I’m told we’re getting into the episode’s forty-second minute and it’s time for the female narrator to wrap up and put the kids to sleep. Fine. Like I said, I still enjoy watching reruns of Desperate Housewives like there’s no tomorrow all these years down the line and the story’s paradoxes might be part of the explanation. Blatantly ignoring Fairview’s conservative streak including cringeworthy gender roles, prehistoric values and inconsistent morals is definitely another one of those parts. This last one is getting increasingly hard to pull off though.


Picture 1: By No machine-readable author provided. Flo~commonswiki assumed (based on copyright claims). [Public domain], via Wikimedia Commons

Picture 2: By Kristin Dos Santos (Doug Savant) [CC BY-SA 2.0 (http://creativecommons.org/licenses/by-sa/2.0)%5D, via Wikimedia Commons

Picture 3: By The Heart Truth [Public domain], via Wikimedia Commons

Picture 4: Manfred Werner/Tsui – CC by-sa 3.0 [CC BY-SA 3.0 (http://creativecommons.org/licenses/by-sa/3.0)%5D, via Wikimedia Commons


A book review – Darkly Dreaming Dexter


Jeff Lindsay

Children. I should have killed him twice.

Whatever made me the way I am left me hollow, empty inside, unable to feel. It doesn’t seem like a big deal. I’m quite sure most people fake an awful lot of everyday human contact. I just fake all of it. I fake it very well, and the feelings are never there. But I like kids. I could never have them, since the idea of sex is no idea at all. Imagine doing those things – How can you? Where’s your sense of dignity? But kids – kids are special. Father Donovan deserved to die. The Code of Harry was satisfied, along with the Dark Passenger.

Jeff Lindsay, Darkly Dreaming Dexter, 2004

Writer’s block is a… hold on. Nope. Already wrote that last year when complaining about my lack of willingness to expose my prose to the world. Or to produce any for that matter. It had been half a year at the time. Almost thirteen months down the line, here I go again. As you might have noticed, my enthusiasm for both reading and writing usually ebbs and flows. Weirdly enough, it is somehow connected to how many *insert appropriate judgmental adjective here* papers I have to grade a week. My Dark Passenger, in a way. But enough about me. Jeff Lindsay deserves all the credit as far as said rekindled enthusiasm is concerned. Who? Exactly. What if I mentioned Michael C. Hall, Julie Benz or Jennifer Carpenter? Ring a bell? Yes, somewhat predictably, Dexter Morgan has become a household name as the main character of Showtime’s acclaimed TV show Dexter while leaving Jeff Lindsay’s novels in the shade. Who? Oh come on, don’t be a smart a… lec.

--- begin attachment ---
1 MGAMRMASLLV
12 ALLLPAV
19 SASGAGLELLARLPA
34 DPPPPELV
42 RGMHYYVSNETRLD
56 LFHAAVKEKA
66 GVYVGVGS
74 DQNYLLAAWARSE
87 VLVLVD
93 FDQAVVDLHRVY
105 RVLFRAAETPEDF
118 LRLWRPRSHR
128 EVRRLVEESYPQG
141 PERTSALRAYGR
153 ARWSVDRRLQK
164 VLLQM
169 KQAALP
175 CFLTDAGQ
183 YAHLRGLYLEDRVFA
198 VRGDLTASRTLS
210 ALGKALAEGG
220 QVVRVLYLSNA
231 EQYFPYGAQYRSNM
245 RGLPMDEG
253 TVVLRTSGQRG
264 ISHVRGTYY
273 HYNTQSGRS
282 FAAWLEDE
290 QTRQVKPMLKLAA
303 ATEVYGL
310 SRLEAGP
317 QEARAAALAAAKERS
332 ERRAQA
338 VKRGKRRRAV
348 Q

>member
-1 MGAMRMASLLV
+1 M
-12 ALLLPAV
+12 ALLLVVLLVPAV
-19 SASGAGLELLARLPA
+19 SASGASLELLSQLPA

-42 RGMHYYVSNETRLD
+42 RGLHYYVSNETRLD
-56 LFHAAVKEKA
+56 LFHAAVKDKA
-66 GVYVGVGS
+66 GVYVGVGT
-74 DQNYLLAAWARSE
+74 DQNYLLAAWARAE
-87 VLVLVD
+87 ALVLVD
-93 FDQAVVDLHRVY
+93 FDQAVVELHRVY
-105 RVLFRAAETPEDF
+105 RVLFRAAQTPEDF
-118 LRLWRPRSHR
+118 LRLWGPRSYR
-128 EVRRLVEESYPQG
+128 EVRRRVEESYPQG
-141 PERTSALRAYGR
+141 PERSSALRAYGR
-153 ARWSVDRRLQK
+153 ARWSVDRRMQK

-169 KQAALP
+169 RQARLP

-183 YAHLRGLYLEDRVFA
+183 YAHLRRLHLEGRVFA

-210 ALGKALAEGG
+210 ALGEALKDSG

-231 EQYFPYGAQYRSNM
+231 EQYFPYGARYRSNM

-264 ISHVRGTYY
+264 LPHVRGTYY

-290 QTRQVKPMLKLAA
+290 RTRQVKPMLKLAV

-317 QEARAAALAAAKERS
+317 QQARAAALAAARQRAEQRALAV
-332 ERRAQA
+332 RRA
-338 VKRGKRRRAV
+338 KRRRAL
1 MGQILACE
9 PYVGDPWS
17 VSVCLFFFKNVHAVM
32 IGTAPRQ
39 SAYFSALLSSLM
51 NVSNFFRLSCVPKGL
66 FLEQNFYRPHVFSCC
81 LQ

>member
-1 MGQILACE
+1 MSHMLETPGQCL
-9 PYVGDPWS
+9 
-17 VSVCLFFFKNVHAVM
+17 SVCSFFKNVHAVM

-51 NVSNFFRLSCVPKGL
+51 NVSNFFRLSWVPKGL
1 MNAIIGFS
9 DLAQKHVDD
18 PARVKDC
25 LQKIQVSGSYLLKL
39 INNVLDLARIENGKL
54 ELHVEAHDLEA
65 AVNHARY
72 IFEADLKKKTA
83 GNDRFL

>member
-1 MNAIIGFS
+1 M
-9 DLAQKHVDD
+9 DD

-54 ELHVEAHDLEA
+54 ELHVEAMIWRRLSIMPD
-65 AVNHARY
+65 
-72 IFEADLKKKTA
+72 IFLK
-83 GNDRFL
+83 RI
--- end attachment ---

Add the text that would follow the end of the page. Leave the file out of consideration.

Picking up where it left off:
So here’s yet another rant, this time on behalf of unheralded Jeff Lindsay (he’ll thank me later), whose remarkable(1) talent I almost overlooked because of the sheer quality of a show (its first four to six seasons at least) which is after all a mere adaptation. The ingredients are fairly simple but highly efficient. The same Miami blood spatter analyst by day who turns into a merciless – but abiding by a very strict Code – killer by night we all remember from the show, an equally despicable boss and – that might be the one key element the show has been able to really enhance – somewhat understated supporting roles including Dexter’s sister’s Deborah (Debra on TV) who doesn’t seem to be suffering from Tourette’s syndrome as much as her small screen self just yet.


Jennifer Carpenter (Debra), Michael C. Hall (Dexter) and Julie Benz (Rita)

However, the main reason why some characters might seem a little more subdued than they should be is the overwhelming presence of the story’s protagonist / first-person narrator, this ‘sociopathic vigilante’ as Wikipedia puts it. Indeed, Dexter’s voice is quite unique and the written form makes us more aware of it as we readers have to heavily rely on it to make our way through Lindsay’s plot. This literary device is akin to that which makes Emma Donoghue’s Room so much more compelling on paper than it is on the big screen for instance. Except that in this case, instead of a five-year-old’s thoughts, we’re getting those of a quirky vigilante complete with caustic humor. Triggering such a response in an avid Dexter viewer is no mean feat, believe me. It’s not as if I don’t know what’s supposed to happen or I haven’t seen Michael C. Hall’s staggering performance as everyone’s favorite serial killer. His unlikely appeal was already disturbing enough as seen through a camera. Here lies Jeff Lindsay’s seamless brilliance in his craft.

In other words, whether you enjoyed watching Dexter’s killing spree twelve weeks a year between 2006 and 2013 or you had never heard of that Dexter dude before reading this review (and let’s be quite honest, you still don’t understand all the hype surrounding him), dash to the closest book store (just kidding, type in the address of your favorite slave-owning shopping website) and go on a rampage. Did I mention there were eight books? Oh and did I allude to the fact that the first book (published in 2004) gave away the basis of a major plot twist that wasn’t written into the TV adaptation until the end of its sixth season in 2011? More proof that no Dexter fan had even opened the first book that paved the way for the show’s success and Jeff Lindsay had been utterly ignored as a trailblazer. Anyway. Rant over. Whatever you do, get acquainted with America’s most beloved serial killer one way or another. Both versions provide more than enough food for thought regarding the dichotomy between state-sanctioned justice and individual vigilantism to curb the most insatiable appetites.


Michael C. Hall (Dexter)

(1) I would have gone for ‘tremendous’ but a certain orange someone has ruined this otherwise beautiful word for me lately (and probably forever).

Picture 1: Larry D. Moore [CC BY-SA 3.0 (http://creativecommons.org/licenses/by-sa/3.0) or GFDL (http://www.gnu.org/copyleft/fdl.html)%5D, via Wikimedia Commons